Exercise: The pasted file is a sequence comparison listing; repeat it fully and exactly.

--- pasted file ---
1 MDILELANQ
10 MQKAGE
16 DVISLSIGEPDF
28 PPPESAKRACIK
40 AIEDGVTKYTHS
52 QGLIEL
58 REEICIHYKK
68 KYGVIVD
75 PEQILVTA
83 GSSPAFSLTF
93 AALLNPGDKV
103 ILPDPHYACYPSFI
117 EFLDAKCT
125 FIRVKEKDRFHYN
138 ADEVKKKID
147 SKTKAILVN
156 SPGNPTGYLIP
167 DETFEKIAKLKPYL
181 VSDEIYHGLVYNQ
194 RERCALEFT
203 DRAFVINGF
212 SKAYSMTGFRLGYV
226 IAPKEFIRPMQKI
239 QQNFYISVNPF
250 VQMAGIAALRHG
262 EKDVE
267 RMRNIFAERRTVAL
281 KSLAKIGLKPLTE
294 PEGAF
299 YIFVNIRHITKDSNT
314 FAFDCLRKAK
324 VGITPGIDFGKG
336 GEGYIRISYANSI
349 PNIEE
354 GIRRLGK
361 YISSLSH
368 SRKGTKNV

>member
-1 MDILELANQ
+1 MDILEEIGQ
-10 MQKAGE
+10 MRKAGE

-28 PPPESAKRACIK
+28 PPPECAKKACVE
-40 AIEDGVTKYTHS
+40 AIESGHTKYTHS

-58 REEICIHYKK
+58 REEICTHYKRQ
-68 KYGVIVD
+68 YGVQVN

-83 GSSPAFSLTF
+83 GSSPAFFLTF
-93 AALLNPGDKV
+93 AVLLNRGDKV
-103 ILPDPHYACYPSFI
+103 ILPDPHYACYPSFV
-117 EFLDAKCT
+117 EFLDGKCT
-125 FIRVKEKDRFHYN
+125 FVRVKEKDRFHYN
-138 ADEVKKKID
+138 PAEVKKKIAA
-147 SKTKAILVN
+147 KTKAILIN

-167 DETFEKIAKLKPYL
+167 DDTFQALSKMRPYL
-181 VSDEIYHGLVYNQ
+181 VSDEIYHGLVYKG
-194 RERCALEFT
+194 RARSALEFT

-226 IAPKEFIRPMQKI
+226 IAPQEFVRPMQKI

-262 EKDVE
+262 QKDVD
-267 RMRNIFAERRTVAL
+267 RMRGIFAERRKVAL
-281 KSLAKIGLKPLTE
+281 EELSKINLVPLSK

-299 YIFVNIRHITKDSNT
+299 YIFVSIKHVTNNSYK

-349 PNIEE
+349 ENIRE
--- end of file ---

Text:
1 MDILELANQ
10 MQKAGE
16 DVISLSIGEPDF
28 PPPESAKRACIK
40 AIEDGVTKYTHS
52 QGLIEL
58 REEICIHYKK
68 KYGVIVD
75 PEQILVTA
83 GSSPAFSLTF
93 AALLNPGDKV
103 ILPDPHYACYPSFI
117 EFLDAKCT
125 FIRVKEKDRFHYN
138 ADEVKKKID
147 SKTKAILVN
156 SPGNPTGYLIP
167 DETFEKIAKLKPYL
181 VSDEIYHGLVYNQ
194 RERCALEFT
203 DRAFVINGF
212 SKAYSMTGFRLGYV
226 IAPKEFIRPMQKI
239 QQNFYISVNPF
250 VQMAGIAALRHG
262 EKDVE
267 RMRNIFAERRTVAL
281 KSLAKIGLKPLTE
294 PEGAF
299 YIFVNIRHITKDSNT
314 FAFDCLRKAK
324 VGITPGIDFGKG
336 GEGYIRISYANSI
349 PNIEE
354 GIRRLGK
361 YISSLSH
368 SRKGTKNV

>member
-1 MDILELANQ
+1 MDILEEIGQ
-10 MQKAGE
+10 MRKAGE

-28 PPPESAKRACIK
+28 PPPECAKKACVE
-40 AIEDGVTKYTHS
+40 AIESGHTKYTHS

-58 REEICIHYKK
+58 REEICTHYKRQ
-68 KYGVIVD
+68 YGVQVN

-83 GSSPAFSLTF
+83 GSSPAFFLTF
-93 AALLNPGDKV
+93 AVLLNRGDKV
-103 ILPDPHYACYPSFI
+103 ILPDPHYACYPSFV
-117 EFLDAKCT
+117 EFLDGKCT
-125 FIRVKEKDRFHYN
+125 FVRVKEKDRFHYN
-138 ADEVKKKID
+138 PAEVKKKIAA
-147 SKTKAILVN
+147 KTKAILIN

-167 DETFEKIAKLKPYL
+167 DDTFQALSKMRPYL
-181 VSDEIYHGLVYNQ
+181 VSDEIYHGLVYKG
-194 RERCALEFT
+194 RARSALEFT

-226 IAPKEFIRPMQKI
+226 IAPQEFVRPMQKI

-262 EKDVE
+262 QKDVD
-267 RMRNIFAERRTVAL
+267 RMRGIFAERRKVAL
-281 KSLAKIGLKPLTE
+281 EELSKINLVPLSK

-299 YIFVNIRHITKDSNT
+299 YIFVSIKHVTNNSYK

-349 PNIEE
+349 ENIRE